The Next Steps After

The Next Steps After Getting Your Palate Expander Removed

Team Braces, Orthodontics

Palate expanders or palatal expander devices are common tools in early orthodontic treatment. Children and teens may receive them if they do not have enough room in their jaws for their permanent teeth to erupt.

After a palate expander, the next step typically involves putting braces on the patient's teeth. Braces can correct alignment issues and work more effectively after a palate expander, often shortening treatment times.

What is a Palate Expander?

A palate expander is a custom-made orthodontic appliance that widens the upper jaw over time. The two bones that make up the roof of the mouth do not fully fuse until adolescence, allowing a palate expander to do its job. The expander creates more room for the permanent teeth and allows braces to work more effectively.

The palate expander is a stainless-steel device that the orthodontist bonds to the teeth at the back of the upper jaw. This device includes a small key that the parents turn once or twice daily to increase its width. Over time, the gentle pressure exerted by the palate expander will widen the jaw, allowing better permanent tooth alignment.

Conditions Treated By a Palate Expander


A palate expander allows more room for the permanent teeth to erupt in the right places. The patient's teeth will come in straighter, and subsequent braces treatment may be less complicated.

Prevent Impacted Teeth

When teeth become impacted, they cannot emerge through the gums in the proper location. Gum tissue or bone blocks an impacted tooth from erupting. The most commonly impacted permanent teeth are the canines. Palate expanders often allow the impacted teeth to erupt without extracting healthy teeth.


Crossbites happen when the upper and lower jaw are different in size. The upper jaw is usually too narrow, meaning the bottom teeth bite outside the top teeth. Untreated crossbites can lead to TMJ, excessive tooth wear, and an altered facial appearance.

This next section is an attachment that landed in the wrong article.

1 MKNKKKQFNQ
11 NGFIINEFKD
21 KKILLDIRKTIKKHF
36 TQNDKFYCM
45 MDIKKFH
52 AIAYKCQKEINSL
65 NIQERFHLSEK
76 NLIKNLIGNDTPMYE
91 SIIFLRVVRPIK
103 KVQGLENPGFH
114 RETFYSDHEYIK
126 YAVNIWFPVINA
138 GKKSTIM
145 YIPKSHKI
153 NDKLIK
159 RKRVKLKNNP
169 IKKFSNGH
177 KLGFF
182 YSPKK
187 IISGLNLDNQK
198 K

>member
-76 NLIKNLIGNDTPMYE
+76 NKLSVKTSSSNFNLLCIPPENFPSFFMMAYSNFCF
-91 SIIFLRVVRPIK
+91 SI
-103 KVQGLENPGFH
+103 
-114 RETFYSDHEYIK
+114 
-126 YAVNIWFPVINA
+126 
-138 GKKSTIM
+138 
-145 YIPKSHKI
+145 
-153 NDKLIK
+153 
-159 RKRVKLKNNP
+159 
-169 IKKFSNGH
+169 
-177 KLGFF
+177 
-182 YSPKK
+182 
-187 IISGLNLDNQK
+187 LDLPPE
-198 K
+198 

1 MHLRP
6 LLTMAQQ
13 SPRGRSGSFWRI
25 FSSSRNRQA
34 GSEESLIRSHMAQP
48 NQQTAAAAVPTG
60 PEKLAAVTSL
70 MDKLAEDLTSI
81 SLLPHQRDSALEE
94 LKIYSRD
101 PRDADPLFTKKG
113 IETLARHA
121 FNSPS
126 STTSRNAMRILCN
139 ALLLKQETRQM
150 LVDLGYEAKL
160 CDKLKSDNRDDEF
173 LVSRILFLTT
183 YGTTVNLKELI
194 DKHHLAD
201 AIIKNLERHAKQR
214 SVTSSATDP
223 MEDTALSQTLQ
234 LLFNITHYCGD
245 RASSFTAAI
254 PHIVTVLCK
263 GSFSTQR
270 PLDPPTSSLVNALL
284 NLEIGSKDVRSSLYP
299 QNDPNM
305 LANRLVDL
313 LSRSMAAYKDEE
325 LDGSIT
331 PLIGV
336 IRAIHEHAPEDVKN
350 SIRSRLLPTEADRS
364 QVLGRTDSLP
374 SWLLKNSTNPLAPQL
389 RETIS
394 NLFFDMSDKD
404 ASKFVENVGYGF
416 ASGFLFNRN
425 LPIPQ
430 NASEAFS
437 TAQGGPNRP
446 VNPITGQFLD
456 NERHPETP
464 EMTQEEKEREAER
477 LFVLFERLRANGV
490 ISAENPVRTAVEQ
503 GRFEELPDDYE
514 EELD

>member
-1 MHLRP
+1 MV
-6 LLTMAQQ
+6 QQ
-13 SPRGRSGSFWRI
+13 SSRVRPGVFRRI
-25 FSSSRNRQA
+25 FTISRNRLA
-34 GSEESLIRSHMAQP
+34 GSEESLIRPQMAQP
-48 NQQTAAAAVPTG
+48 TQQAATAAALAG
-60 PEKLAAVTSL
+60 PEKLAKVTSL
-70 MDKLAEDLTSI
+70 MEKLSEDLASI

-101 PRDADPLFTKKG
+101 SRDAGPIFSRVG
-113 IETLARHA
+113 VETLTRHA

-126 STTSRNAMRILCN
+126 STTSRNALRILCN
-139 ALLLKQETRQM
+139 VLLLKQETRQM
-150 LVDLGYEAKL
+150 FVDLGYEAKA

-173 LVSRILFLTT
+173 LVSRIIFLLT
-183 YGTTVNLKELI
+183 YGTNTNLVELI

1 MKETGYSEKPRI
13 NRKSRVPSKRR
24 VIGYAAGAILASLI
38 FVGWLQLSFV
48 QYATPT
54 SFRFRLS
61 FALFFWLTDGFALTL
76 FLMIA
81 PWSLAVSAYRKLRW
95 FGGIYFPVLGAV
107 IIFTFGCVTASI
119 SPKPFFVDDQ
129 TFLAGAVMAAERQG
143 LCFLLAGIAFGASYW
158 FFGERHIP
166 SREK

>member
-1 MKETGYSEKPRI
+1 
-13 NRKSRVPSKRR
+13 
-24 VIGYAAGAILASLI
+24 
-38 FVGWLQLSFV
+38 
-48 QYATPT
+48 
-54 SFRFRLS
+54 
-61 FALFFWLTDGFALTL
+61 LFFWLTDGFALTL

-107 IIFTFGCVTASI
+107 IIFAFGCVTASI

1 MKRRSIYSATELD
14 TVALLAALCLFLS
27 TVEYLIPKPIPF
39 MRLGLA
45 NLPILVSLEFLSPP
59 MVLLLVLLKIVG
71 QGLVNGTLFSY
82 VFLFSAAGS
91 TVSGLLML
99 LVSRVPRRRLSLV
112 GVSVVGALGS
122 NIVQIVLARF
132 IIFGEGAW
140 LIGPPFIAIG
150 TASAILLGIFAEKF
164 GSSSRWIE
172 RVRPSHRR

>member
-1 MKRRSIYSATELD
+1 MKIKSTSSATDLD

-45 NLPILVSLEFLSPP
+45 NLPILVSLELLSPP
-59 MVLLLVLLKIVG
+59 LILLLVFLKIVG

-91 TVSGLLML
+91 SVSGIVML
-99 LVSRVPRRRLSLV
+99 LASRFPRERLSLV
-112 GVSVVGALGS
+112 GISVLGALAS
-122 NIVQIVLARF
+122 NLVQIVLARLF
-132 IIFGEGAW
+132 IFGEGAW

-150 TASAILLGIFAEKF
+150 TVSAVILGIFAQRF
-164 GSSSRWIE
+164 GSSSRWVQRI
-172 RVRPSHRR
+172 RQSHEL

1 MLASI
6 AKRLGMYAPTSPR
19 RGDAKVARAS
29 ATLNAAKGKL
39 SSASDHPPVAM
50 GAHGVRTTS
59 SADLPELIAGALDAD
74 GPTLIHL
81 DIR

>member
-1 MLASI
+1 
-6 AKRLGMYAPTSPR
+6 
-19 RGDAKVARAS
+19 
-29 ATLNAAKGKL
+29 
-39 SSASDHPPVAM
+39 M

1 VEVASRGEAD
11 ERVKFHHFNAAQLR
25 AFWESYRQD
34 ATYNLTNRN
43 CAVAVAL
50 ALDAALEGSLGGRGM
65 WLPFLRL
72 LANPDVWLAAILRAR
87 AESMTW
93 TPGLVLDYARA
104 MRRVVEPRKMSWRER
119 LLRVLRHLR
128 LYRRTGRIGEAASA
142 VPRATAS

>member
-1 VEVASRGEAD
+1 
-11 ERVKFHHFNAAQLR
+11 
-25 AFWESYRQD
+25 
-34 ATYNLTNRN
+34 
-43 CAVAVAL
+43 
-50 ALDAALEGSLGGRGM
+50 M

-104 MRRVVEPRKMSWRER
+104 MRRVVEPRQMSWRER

An underbite happens when the front lower teeth bite outside the top teeth. Palate expanders can help with this condition as well.

Sleep Apnea

Obstructive sleep apnea may happen when a child or teen has a narrow upper jaw, meaning the airway becomes blocked during sleep. Correcting the jaw's size using palate expanders can improve overall health and have a lower chance of serious complications.

Improve Smile Aesthetics

Palate expanders can make the patient's smile broader and brighter.

Frequently Asked Questions About Orthodontics

At what age should you start orthodontic treatment?

Ideally, children should see an orthodontist for the first time at age seven. The permanent teeth begin to emerge around this time, and the orthodontist can determine the possibility of future problems. Interceptive orthodontic treatment, including using devices like palate expanders, can also begin earlier in childhood.

Can an adult get a palate expander?

By the time a patient reaches adulthood, the palate bones have fused. This means that a palate expander is less likely to work.

Call Greater Hartford Orthodontics

If your child or teen has a narrow upper jaw and your orthodontist recommends a palate expander, you may be concerned about this intervention. Palate expanders are safe and effective and produce only minor discomfort, particularly in the first few days after installation.

Please call our Newington, CT, office at 860-667-8277 to learn more about palate expanders and how they can help your child or teen achieve a healthy smile.